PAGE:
Sunday, November 4, 2012

Security Measures and Unhappy Campers

I just received a comment from one of my readers about not being able to find comments or information from people who didn't like living here and left.  He also said, "Though people say there is crime in all countries, I have yet to see a town as small, that has so much security around homes and businesses."

I started responding to the comment with a comment of my own and decided both these issues deserved their own post, so here goes.

You are absolutely right about both issues, Paul.  Many people visit or move here and then discover that this really isn't where they want to live at all.  There are many reasons but it generally boils down to the cultural issue--some people don't find living in an area where people are this much different than where they came from is something they like after a few months.  I know there are people who have left after having had their home broken into and their electronics stolen.  That's a traumatic thing to have happen regardless of where you live and knowing that it could have happened anywhere else doesn't help when it's your house they broke into.

That moves nicely into the second part of what you said.  Yep, there's a ton of security here.  There are bars on almost all the windows and doors are either metal or have metal gates in front of wooden or glass doors. Please believe me when I tell you that I'm not saying the way the culture is around stealing is either good or bad.  It just is what it is and it's part of living here.  It was explained to me not long ago that the whole thing comes from way back when there were the big haciendas and peons.  There were the very, very rich and the very, very poor and not much in between.  The people who were at the bottom of the financial pile would be viewed as "crafty" or "talented" if they could get a little extra from the hacienda owner--a little extra food, maybe something more durable like a piece of leather or fabric.  At any rate, this became a way of life and it was seen as something positive.  It was getting one over on the people who had stolen their land from them.

As the years and centuries passed, that general attitude of "getting one over" on someone with more money than you have is still a part of the culture.  If someone can come into my home and take my computer, camera, cell phone, and television, there's someone out there who will do it.  I've heard a rumor that one person was injured during a robbery but I haven't found out who it is or been able to talk to him about what happened so I can't say for sure.  The woman I know who was robbed while she and her husband were home were tied up while the thieves took their electronics.  They weren't injured physically and there weren't even any threats made.  That doesn't make it any less traumatic to be robbed but the point I'm trying to make is that while there is less concern here about stealing from the "rich" there is also far less violence in the thefts.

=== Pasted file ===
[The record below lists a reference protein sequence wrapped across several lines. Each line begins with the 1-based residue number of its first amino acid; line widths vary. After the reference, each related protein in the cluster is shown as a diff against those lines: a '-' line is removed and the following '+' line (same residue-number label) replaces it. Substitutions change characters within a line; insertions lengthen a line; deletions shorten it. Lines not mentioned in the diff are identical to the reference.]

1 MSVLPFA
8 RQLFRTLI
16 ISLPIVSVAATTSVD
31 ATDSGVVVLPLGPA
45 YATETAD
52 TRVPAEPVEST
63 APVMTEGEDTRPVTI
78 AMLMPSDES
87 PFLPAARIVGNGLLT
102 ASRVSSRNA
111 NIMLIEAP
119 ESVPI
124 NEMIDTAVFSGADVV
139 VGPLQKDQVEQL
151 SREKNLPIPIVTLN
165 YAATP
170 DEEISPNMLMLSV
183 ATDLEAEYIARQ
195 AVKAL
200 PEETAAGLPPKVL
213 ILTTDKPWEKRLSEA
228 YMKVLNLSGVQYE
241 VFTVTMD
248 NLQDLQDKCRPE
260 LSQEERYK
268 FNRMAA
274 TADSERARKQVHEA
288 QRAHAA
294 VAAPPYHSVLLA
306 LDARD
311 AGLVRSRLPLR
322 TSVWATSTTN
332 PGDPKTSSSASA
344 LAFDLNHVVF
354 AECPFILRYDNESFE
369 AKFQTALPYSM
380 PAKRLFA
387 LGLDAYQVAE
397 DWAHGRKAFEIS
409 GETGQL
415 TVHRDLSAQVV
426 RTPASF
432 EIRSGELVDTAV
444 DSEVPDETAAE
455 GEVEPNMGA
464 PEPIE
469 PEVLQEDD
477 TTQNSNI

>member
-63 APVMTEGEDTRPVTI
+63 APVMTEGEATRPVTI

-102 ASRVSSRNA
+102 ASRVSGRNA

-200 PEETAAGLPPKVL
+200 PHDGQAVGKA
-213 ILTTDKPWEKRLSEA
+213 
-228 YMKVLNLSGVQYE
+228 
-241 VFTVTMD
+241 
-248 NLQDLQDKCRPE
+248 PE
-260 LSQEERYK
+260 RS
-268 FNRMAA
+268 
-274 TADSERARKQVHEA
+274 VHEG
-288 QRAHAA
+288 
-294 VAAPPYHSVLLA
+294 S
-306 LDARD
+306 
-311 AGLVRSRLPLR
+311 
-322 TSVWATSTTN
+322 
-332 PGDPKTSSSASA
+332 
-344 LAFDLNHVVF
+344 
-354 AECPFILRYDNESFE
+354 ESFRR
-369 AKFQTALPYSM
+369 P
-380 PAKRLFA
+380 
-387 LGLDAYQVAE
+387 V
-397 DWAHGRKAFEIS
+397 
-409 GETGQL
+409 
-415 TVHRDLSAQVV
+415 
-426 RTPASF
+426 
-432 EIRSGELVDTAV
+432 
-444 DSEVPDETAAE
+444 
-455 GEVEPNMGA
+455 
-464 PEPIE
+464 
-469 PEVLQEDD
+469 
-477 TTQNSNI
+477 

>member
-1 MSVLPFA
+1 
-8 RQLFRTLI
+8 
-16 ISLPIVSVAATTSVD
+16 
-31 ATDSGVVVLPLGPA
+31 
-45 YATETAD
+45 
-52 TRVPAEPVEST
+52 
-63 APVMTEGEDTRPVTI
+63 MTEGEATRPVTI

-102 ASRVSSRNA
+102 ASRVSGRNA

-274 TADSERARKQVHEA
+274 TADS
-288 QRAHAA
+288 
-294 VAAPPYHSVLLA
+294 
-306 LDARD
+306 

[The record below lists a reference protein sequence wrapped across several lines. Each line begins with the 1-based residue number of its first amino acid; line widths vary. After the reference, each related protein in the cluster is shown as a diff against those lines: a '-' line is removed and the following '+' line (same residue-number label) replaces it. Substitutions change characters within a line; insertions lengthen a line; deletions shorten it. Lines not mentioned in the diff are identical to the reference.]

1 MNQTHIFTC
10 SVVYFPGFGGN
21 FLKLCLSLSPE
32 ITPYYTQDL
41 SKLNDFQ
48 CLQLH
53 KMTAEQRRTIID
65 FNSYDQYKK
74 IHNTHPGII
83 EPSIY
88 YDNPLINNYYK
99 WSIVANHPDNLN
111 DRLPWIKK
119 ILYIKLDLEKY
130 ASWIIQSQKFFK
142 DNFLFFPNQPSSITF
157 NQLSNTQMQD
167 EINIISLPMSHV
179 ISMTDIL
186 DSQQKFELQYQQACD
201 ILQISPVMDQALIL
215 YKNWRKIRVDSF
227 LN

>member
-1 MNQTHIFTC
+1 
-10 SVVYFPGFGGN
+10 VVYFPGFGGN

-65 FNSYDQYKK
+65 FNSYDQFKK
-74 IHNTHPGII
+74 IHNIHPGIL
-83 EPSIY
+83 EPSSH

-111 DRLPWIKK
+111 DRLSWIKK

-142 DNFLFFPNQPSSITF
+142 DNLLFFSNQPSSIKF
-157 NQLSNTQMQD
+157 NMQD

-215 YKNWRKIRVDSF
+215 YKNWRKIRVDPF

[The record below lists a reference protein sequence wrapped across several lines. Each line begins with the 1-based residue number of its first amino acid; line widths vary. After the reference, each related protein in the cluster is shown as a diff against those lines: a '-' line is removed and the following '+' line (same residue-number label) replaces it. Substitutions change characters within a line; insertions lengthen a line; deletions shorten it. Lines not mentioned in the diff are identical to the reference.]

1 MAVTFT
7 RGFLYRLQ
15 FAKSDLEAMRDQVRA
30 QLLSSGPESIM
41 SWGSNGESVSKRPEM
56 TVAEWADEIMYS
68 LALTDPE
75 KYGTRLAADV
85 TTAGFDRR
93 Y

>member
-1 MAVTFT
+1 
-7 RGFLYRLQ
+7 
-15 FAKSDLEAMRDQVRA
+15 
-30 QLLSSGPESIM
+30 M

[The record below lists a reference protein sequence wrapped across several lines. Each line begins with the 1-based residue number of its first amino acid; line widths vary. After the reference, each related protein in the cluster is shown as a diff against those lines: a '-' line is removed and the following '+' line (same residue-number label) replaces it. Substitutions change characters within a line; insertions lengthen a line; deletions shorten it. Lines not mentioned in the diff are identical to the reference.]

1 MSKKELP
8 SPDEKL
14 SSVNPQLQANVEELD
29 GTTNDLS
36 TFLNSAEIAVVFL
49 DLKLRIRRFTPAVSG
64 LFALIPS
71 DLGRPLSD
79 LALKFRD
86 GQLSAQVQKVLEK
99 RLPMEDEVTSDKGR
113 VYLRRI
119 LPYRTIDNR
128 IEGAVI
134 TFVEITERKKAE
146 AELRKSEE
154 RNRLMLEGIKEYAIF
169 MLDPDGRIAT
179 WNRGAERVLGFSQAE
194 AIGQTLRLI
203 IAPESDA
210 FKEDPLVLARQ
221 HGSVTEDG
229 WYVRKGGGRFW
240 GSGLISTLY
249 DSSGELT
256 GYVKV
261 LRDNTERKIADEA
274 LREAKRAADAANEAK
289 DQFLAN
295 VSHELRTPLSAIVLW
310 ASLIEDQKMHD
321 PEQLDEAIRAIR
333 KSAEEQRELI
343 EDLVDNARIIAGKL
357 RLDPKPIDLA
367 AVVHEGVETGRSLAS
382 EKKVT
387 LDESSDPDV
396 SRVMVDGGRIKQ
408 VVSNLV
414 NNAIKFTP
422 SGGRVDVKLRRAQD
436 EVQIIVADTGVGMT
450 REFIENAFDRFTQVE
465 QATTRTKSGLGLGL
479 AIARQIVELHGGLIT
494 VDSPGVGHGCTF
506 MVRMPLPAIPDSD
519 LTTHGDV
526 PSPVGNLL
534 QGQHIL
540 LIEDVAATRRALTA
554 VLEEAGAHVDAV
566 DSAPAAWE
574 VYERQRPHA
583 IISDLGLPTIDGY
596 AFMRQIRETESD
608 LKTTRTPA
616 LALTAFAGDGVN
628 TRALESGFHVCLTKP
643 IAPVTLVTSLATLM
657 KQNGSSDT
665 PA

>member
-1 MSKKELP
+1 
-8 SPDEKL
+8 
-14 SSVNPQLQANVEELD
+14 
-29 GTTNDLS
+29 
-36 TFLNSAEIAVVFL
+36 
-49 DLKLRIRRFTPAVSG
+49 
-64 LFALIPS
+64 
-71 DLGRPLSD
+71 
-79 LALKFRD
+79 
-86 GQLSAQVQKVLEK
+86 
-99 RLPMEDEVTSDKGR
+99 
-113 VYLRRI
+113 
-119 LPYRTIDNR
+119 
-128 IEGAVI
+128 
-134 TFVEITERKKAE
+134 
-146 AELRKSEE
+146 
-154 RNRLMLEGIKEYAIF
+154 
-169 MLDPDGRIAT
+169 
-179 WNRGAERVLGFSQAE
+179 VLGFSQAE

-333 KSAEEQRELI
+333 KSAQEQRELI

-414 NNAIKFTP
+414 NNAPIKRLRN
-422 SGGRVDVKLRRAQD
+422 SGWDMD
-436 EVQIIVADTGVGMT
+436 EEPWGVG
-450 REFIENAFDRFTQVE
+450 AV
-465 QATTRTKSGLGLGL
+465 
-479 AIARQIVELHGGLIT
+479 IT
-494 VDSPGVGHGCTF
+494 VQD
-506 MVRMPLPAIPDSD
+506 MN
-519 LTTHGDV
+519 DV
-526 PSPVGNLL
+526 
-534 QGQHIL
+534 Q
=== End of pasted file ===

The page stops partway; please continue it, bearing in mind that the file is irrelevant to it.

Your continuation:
I'm not saying any of this at all well.  I don't want it to sound as if I condone robbery or the attitude that it's OK to steal from people if they have more than you do.  I'm saying that this is what it is and people acknowledge that that's how it is and make their homes and businesses secure to guard against such things.

Personally, I don't find this a problem.  I'm pleased to live in an apartment where I feel completely secure and never worry about having someone come into my apartment to steal from me.  I'm not sure why but I know I am comfortable with the difference in how this is here as opposed to places I've lived in the States.  Part of that comfort for me may be because I've lived in some less-than-safe neighborhoods where some of the security measures in place here would have been helpful there.  Perhaps it's just that I have a higher tolerance for these differences.  I don't know what it is but it works fine for me.

This is just part of what is very important to take into consideration before moving here. Moving to Cotacachi isn't just about saving money and having great weather.  It's about living in someone else's country where things are going to be different than they are wherever you're living right now.

Please let me know if this has been helpful and whether or not you would like to see other posts that talk about some of the other problems some people have when they move here.  None of this is meant as a criticism of either the people of Ecuador or the people who find that living here isn't for them.  It's hopefully a way to help people who are trying to decide whether or not this is the perfect place for them to make a  decision based on more than all the fabulous stuff those of us who totally love it here tend to talk about.

(P.S. My computer hard drive is in the mail.  It's en-route from the U.S. and was mailed three weeks ago. I'll definitely let you know when it arrives.)